Pop Goes the Library

Using Pop Culture to Make Libraries Better.

by Sophie Brookover, Liz Burns, Melissa Rabey, Susan Quinn, John Klima, Carlie Webber, Karen Corday, and Eli Neiburger. We're librarians. We're pop culture mavens. We're Pop Culture Librarians.


Not the Elf Again

Mary Minow at LibraryLaw Blog has found a weakness in Library Elf's RSS delivery method. Apparently, if you use RSS instead of email delivery, you may be making your private information public.

Mary did a search for Library Elf in Bloglines and found people's personal Library Elf reminder notices. Based on Mary's experiment and the comments, the exposure seems to arise from three things: the use of RSS, using a public aggregator for that RSS feed, and the type of information Library Elf includes in its RSS.

For what its worth, it doesn't look like this experiment has been tried with other public aggregators so I don't know if this is unique to Bloglines or any public aggregator. And, at least with Bloglines, it doesn't matter whether or not you marked the feed/ account public or private.

I'm stubborn; so I'll be keeping my Library Elf account. But it's an email account, and it will stay that way.

It will be interesting to see how Library Elf responds to this; I'm sure I cannot be the only one who sent them an email after reading Mary's post. It will also be interesting to see what this means for RSS feeds that contain personal information.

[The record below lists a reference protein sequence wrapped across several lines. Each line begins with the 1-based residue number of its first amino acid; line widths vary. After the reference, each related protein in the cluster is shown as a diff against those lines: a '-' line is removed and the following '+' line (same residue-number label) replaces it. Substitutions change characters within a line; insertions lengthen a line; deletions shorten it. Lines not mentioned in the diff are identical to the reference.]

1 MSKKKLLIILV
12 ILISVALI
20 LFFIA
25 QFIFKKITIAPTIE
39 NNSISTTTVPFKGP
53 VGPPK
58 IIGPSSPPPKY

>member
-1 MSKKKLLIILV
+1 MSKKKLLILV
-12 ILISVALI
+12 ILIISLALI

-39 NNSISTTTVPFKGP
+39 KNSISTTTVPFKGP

I, for one, am glad of this "heads up" to stay away from using RSS for anything that is remotely personal or private. And I hope that someone who has more technical knowledge than I do lets us know about the real risks here, and what can be done about it.

Updated to add: Meredith at Information Wants To Be Free points out that Library Elf has added a notice in its FAQ about possible exposure of your private information via Bloglines.

Updated Again: Library Elf's notices about the risks of RSS & Bloglines also appears in its What's New section and its information about RSS in general under "Delivery Method". It appears to be responding pretty promptly to consumer concerns.

Update the Third: My love for Library Elf continues because of co-developer Jeff Chow's quick response to this matter, as shown in the changes on Library Elf's website and his own comments on Mary's original post on this at LibraryLaw Blog. As I said above, this is more an issue of confidentiality/ privacy of any RSS feed than an issue of Library Elf itself; Library Elf is serving to highlight something we should be aware of. I still have my account, using email notification.


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